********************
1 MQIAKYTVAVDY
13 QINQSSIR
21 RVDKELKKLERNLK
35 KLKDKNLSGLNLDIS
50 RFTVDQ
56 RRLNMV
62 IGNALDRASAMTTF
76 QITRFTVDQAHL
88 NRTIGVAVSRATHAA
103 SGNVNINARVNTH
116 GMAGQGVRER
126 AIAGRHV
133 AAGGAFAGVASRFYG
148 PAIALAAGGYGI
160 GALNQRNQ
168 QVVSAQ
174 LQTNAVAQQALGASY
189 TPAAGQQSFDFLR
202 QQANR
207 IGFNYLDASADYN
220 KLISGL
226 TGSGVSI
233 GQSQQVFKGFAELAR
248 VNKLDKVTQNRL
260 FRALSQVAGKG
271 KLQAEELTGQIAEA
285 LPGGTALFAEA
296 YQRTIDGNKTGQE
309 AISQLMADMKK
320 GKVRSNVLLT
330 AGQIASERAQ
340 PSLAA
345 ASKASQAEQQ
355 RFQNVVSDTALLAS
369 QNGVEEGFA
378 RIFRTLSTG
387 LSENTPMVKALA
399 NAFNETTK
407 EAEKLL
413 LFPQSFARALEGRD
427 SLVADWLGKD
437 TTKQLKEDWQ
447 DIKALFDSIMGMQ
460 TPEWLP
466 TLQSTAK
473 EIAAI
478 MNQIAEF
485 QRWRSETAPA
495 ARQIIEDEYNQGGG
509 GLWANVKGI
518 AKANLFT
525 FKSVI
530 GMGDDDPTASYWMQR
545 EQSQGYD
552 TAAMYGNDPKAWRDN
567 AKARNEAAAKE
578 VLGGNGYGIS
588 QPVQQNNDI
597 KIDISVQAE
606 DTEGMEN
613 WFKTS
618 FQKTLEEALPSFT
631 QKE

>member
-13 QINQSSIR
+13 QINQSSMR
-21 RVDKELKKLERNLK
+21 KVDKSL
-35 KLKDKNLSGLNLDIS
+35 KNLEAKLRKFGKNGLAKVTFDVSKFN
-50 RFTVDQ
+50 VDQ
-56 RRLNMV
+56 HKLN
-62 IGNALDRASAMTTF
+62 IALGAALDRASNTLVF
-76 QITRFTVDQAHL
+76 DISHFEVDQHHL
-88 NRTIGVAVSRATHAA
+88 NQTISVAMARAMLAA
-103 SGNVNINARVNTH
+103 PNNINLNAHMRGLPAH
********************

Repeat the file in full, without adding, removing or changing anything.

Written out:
1 MQIAKYTVAVDY
13 QINQSSIR
21 RVDKELKKLERNLK
35 KLKDKNLSGLNLDIS
50 RFTVDQ
56 RRLNMV
62 IGNALDRASAMTTF
76 QITRFTVDQAHL
88 NRTIGVAVSRATHAA
103 SGNVNINARVNTH
116 GMAGQGVRER
126 AIAGRHV
133 AAGGAFAGVASRFYG
148 PAIALAAGGYGI
160 GALNQRNQ
168 QVVSAQ
174 LQTNAVAQQALGASY
189 TPAAGQQSFDFLR
202 QQANR
207 IGFNYLDASADYN
220 KLISGL
226 TGSGVSI
233 GQSQQVFKGFAELAR
248 VNKLDKVTQNRL
260 FRALSQVAGKG
271 KLQAEELTGQIAEA
285 LPGGTALFAEA
296 YQRTIDGNKTGQE
309 AISQLMADMKK
320 GKVRSNVLLT
330 AGQIASERAQ
340 PSLAA
345 ASKASQAEQQ
355 RFQNVVSDTALLAS
369 QNGVEEGFA
378 RIFRTLSTG
387 LSENTPMVKALA
399 NAFNETTK
407 EAEKLL
413 LFPQSFARALEGRD
427 SLVADWLGKD
437 TTKQLKEDWQ
447 DIKALFDSIMGMQ
460 TPEWLP
466 TLQSTAK
473 EIAAI
478 MNQIAEF
485 QRWRSETAPA
495 ARQIIEDEYNQGGG
509 GLWANVKGI
518 AKANLFT
525 FKSVI
530 GMGDDDPTASYWMQR
545 EQSQGYD
552 TAAMYGNDPKAWRDN
567 AKARNEAAAKE
578 VLGGNGYGIS
588 QPVQQNNDI
597 KIDISVQAE
606 DTEGMEN
613 WFKTS
618 FQKTLEEALPSFT
631 QKE

>member
-13 QINQSSIR
+13 QINQSSMR
-21 RVDKELKKLERNLK
+21 KVDKSL
-35 KLKDKNLSGLNLDIS
+35 KNLEAKLRKFGKNGLAKVTFDVSKFN
-50 RFTVDQ
+50 VDQ
-56 RRLNMV
+56 HKLN
-62 IGNALDRASAMTTF
+62 IALGAALDRASNTLVF
-76 QITRFTVDQAHL
+76 DISHFEVDQHHL
-88 NRTIGVAVSRATHAA
+88 NQTISVAMARAMLAA
-103 SGNVNINARVNTH
+103 PNNINLNAHMRGLPAH